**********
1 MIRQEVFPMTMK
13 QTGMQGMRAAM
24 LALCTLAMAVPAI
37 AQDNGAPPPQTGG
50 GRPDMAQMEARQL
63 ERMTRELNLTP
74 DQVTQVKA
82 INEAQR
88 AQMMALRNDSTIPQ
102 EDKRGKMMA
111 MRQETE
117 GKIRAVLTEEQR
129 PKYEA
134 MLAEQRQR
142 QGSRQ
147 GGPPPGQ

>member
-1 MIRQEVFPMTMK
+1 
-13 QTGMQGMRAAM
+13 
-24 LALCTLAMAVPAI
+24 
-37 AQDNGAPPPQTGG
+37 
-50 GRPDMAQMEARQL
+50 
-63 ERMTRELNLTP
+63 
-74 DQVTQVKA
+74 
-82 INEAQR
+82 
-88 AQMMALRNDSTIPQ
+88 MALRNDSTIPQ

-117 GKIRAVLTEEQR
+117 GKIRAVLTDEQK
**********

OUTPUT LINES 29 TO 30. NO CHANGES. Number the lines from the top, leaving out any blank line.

+63 
-74 DQVTQVKA